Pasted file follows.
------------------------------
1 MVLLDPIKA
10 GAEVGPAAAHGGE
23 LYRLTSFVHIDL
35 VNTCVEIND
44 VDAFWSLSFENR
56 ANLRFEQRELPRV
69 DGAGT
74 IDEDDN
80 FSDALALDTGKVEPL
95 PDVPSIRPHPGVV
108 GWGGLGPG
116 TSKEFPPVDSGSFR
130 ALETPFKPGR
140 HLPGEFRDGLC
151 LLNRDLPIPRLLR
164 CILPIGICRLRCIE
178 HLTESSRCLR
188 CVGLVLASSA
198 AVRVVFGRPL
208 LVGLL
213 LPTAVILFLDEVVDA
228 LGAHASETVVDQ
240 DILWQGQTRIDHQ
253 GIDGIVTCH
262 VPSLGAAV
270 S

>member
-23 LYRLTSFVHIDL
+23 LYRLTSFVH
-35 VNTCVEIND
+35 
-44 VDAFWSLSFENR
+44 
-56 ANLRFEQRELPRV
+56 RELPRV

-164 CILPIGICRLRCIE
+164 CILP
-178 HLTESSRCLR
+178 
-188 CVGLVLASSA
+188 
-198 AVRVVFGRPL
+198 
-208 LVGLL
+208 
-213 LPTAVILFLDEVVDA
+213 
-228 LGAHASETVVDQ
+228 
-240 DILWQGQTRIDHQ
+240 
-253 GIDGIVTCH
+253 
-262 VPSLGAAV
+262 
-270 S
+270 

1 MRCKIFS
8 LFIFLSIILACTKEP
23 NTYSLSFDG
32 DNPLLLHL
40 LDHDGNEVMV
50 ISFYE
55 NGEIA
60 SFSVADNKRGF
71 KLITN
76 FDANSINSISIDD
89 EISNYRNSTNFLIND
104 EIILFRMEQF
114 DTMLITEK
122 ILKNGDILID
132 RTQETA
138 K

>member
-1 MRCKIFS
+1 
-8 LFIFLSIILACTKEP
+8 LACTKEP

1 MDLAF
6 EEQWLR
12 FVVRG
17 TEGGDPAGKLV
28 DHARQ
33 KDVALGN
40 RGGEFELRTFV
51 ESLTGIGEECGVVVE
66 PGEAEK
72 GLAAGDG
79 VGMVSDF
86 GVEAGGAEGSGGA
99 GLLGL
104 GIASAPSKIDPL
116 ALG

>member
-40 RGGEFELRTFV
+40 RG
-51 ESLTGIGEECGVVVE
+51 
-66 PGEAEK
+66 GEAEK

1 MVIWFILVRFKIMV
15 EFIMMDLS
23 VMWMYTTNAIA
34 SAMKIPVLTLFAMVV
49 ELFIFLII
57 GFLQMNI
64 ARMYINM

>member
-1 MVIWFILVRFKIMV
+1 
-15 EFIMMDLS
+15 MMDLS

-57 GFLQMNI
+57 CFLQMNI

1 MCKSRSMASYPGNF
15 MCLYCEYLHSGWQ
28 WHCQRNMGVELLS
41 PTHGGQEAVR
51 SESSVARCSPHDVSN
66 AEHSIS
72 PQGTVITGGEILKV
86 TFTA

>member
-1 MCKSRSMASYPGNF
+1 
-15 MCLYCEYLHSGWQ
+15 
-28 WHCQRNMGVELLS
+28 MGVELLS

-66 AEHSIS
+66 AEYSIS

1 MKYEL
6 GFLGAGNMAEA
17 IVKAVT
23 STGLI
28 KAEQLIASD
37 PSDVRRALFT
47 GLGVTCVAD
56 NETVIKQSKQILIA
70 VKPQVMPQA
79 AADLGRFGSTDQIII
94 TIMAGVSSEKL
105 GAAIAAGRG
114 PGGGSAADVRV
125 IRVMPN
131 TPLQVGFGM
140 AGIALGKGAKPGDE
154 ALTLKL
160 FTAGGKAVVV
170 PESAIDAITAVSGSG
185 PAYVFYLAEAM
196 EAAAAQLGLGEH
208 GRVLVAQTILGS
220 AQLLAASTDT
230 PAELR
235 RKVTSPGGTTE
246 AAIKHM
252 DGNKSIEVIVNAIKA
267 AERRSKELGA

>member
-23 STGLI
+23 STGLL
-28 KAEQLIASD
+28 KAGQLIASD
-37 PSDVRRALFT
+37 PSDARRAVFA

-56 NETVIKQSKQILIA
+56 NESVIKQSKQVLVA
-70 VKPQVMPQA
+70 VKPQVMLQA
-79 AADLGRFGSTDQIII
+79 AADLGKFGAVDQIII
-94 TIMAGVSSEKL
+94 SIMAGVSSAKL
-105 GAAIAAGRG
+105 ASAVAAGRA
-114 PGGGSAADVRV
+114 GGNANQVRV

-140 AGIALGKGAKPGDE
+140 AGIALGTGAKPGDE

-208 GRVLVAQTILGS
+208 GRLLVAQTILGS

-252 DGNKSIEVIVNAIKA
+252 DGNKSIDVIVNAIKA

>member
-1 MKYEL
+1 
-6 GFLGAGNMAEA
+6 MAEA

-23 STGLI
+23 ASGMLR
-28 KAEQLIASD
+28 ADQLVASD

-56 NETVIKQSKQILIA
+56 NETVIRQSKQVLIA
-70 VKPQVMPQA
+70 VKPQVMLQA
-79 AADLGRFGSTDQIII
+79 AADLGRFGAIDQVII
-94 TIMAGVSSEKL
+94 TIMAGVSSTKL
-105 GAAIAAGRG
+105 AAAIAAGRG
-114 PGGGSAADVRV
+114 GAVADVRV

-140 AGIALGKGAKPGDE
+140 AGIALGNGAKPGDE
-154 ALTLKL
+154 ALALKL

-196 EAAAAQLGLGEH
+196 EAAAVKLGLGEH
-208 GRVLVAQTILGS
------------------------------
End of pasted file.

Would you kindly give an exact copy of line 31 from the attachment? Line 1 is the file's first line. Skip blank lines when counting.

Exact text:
+35 